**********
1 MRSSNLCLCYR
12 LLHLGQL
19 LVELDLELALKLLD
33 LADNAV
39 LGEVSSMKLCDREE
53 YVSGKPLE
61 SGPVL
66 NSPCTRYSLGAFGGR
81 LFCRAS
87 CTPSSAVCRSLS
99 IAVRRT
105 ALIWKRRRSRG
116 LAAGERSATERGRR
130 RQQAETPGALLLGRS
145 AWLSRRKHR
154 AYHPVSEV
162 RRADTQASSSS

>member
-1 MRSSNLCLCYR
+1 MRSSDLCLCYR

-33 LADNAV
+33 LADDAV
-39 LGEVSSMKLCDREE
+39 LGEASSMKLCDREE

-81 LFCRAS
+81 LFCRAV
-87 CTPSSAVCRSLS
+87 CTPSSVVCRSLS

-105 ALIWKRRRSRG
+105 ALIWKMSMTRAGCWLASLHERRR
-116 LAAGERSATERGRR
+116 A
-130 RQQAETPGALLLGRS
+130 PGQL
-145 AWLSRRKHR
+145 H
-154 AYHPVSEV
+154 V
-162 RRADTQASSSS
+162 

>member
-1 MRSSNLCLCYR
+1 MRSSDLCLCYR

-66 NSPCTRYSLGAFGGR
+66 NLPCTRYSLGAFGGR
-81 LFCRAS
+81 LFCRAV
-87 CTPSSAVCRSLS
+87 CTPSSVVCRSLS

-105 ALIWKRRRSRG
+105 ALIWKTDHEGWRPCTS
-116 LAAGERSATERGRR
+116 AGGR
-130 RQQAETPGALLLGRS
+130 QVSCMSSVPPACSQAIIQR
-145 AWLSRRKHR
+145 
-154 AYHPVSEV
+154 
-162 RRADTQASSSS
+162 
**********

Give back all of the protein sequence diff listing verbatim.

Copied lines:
1 MRSSNLCLCYR
12 LLHLGQL
19 LVELDLELALKLLD
33 LADNAV
39 LGEVSSMKLCDREE
53 YVSGKPLE
61 SGPVL
66 NSPCTRYSLGAFGGR
81 LFCRAS
87 CTPSSAVCRSLS
99 IAVRRT
105 ALIWKRRRSRG
116 LAAGERSATERGRR
130 RQQAETPGALLLGRS
145 AWLSRRKHR
154 AYHPVSEV
162 RRADTQASSSS

>member
-1 MRSSNLCLCYR
+1 MRSSDLCLCYR

-33 LADNAV
+33 LADDAV
-39 LGEVSSMKLCDREE
+39 LGEASSMKLCDREE

-81 LFCRAS
+81 LFCRAV
-87 CTPSSAVCRSLS
+87 CTPSSVVCRSLS

-105 ALIWKRRRSRG
+105 ALIWKMSMTRAGCWLASLHERRR
-116 LAAGERSATERGRR
+116 A
-130 RQQAETPGALLLGRS
+130 PGQL
-145 AWLSRRKHR
+145 H
-154 AYHPVSEV
+154 V
-162 RRADTQASSSS
+162 

>member
-1 MRSSNLCLCYR
+1 MRSSDLCLCYR

-66 NSPCTRYSLGAFGGR
+66 NLPCTRYSLGAFGGR
-81 LFCRAS
+81 LFCRAV
-87 CTPSSAVCRSLS
+87 CTPSSVVCRSLS

-105 ALIWKRRRSRG
+105 ALIWKTDHEGWRPCTS
-116 LAAGERSATERGRR
+116 AGGR
-130 RQQAETPGALLLGRS
+130 QVSCMSSVPPACSQAIIQR
-145 AWLSRRKHR
+145 
-154 AYHPVSEV
+154 
-162 RRADTQASSSS
+162 